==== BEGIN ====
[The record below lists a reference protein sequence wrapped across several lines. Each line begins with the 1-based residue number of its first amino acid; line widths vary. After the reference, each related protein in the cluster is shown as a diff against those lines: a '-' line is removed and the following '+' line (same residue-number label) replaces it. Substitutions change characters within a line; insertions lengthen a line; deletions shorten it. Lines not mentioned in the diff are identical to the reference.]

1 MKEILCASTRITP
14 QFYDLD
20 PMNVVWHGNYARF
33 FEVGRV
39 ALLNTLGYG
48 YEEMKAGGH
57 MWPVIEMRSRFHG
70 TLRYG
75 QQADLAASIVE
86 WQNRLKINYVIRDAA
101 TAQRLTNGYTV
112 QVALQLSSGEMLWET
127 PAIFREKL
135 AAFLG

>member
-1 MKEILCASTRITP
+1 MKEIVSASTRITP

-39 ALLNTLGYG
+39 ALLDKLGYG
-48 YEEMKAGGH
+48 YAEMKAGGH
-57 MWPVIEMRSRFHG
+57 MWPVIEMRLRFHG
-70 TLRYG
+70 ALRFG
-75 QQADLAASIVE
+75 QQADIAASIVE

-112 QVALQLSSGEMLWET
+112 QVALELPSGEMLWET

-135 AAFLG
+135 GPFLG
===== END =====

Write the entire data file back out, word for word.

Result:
[The record below lists a reference protein sequence wrapped across several lines. Each line begins with the 1-based residue number of its first amino acid; line widths vary. After the reference, each related protein in the cluster is shown as a diff against those lines: a '-' line is removed and the following '+' line (same residue-number label) replaces it. Substitutions change characters within a line; insertions lengthen a line; deletions shorten it. Lines not mentioned in the diff are identical to the reference.]

1 MKEILCASTRITP
14 QFYDLD
20 PMNVVWHGNYARF
33 FEVGRV
39 ALLNTLGYG
48 YEEMKAGGH
57 MWPVIEMRSRFHG
70 TLRYG
75 QQADLAASIVE
86 WQNRLKINYVIRDAA
101 TAQRLTNGYTV
112 QVALQLSSGEMLWET
127 PAIFREKL
135 AAFLG

>member
-1 MKEILCASTRITP
+1 MKEIVSASTRITP

-39 ALLNTLGYG
+39 ALLDKLGYG
-48 YEEMKAGGH
+48 YAEMKAGGH
-57 MWPVIEMRSRFHG
+57 MWPVIEMRLRFHG
-70 TLRYG
+70 ALRFG
-75 QQADLAASIVE
+75 QQADIAASIVE

-112 QVALQLSSGEMLWET
+112 QVALELPSGEMLWET

-135 AAFLG
+135 GPFLG